Small Business Guides

How to Run A Successful Small Business

When you have only just started your own business, you will need a lot to learn, not only about what you are going to do, but about all the small details of running your own business. There is no one who you can count on making the right decisions but you. The tips below may be more than useful for all small business owners and make it more probable to bloom instead of going bankrupt (a sad end of 80% of small companies).

Profit margin

First of all, remember about the profit margin. All too often we forget about making money, fascinated by all the possibilities of running one’s own business. It is very easy to thwart otherwise successful business by taking too many loans, hiring too expensive lawyer or account office and generally spending too much money on less important matters. Remember: every business is about making money. Try to reduce your costs as much as possible and you will succeed. Buy an expensive car only to feel like a “real” businessman and you will never become one.

Hiring friends and relatives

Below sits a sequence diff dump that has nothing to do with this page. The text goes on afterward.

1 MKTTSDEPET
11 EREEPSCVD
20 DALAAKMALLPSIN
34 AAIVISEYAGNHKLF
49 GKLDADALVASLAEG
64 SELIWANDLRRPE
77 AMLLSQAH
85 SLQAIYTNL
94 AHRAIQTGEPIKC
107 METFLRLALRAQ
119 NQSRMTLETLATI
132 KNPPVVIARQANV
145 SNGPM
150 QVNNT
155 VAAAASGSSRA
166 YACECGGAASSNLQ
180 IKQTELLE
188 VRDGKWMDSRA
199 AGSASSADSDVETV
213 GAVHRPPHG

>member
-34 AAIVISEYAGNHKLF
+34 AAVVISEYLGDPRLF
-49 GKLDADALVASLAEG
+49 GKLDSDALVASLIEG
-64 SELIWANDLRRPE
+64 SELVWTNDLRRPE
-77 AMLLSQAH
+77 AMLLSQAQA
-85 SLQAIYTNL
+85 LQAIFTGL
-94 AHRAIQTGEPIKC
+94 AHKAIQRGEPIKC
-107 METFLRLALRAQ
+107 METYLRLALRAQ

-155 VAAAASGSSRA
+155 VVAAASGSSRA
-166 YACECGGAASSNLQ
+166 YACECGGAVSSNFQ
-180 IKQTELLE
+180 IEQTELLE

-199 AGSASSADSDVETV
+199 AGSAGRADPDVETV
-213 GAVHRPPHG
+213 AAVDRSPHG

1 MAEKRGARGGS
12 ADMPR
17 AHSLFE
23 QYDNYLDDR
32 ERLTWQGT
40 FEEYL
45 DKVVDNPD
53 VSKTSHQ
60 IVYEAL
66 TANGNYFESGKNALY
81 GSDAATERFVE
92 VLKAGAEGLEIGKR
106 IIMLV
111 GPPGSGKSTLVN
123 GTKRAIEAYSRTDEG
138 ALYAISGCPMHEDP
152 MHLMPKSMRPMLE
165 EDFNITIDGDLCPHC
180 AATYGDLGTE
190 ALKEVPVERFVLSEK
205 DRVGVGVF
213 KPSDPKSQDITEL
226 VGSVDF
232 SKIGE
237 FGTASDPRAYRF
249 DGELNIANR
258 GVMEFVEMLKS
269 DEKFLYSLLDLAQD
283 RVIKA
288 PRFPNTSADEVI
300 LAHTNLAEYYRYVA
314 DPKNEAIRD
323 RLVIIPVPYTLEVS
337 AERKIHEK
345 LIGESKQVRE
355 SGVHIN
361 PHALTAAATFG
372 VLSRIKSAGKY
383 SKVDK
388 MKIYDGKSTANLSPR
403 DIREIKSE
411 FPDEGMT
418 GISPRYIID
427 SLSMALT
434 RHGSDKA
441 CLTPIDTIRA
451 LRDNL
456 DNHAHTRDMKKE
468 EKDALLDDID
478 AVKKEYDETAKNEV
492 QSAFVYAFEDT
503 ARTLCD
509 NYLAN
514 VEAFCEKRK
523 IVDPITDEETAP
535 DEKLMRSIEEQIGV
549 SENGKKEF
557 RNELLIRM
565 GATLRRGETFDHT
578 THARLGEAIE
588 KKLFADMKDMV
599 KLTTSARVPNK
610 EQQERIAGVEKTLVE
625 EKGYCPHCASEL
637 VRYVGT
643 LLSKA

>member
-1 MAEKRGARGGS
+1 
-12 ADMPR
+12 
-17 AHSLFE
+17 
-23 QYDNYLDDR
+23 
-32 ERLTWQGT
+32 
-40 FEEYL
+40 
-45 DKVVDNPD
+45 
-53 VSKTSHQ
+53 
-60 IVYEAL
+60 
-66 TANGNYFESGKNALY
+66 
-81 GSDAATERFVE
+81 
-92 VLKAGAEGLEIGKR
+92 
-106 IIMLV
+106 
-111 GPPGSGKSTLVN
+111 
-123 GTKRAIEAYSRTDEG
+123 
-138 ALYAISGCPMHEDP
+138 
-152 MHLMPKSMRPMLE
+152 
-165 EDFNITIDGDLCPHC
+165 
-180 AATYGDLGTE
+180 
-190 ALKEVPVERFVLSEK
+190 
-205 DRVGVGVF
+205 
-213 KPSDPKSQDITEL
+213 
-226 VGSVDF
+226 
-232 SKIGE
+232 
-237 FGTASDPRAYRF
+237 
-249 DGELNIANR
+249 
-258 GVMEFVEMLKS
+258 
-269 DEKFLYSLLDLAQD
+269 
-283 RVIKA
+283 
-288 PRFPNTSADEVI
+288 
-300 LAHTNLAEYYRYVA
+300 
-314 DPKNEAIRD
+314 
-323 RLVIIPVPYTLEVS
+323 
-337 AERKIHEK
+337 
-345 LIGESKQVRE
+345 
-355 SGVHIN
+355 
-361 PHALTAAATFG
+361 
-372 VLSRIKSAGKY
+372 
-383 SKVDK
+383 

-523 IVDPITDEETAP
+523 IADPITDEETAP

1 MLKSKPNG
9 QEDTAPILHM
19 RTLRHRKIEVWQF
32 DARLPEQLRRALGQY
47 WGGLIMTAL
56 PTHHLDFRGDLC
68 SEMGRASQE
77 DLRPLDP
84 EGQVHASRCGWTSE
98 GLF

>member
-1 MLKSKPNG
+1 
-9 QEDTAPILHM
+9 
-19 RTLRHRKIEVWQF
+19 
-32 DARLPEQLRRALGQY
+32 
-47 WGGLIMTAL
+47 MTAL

The most delicate and potentially harmful matter in running your own business is the help you receive from your friends and relatives. At first, it is often what counts most – both for practical and psychological reasons. However many small businesses become reliant from the unpaid work of friends and/or relatives and it will sooner or later end. That’s why it is highly recommended to pay them from the very beginning (even if your loved ones protest) – this will let you keep an eye on the real cost of business and won’t turn you into blood-sucking monster that requires more and more but gives nothing back.


Internet is one of the most powerful tools in business. It is not only about eBay, but also about fast, reliable and cheap communication between you and your contractors and customers. Also, as the Internet becomes more and more useful for advertising purposes, having your own website is a must – otherwise you loose from 50% to 90% of potential customers.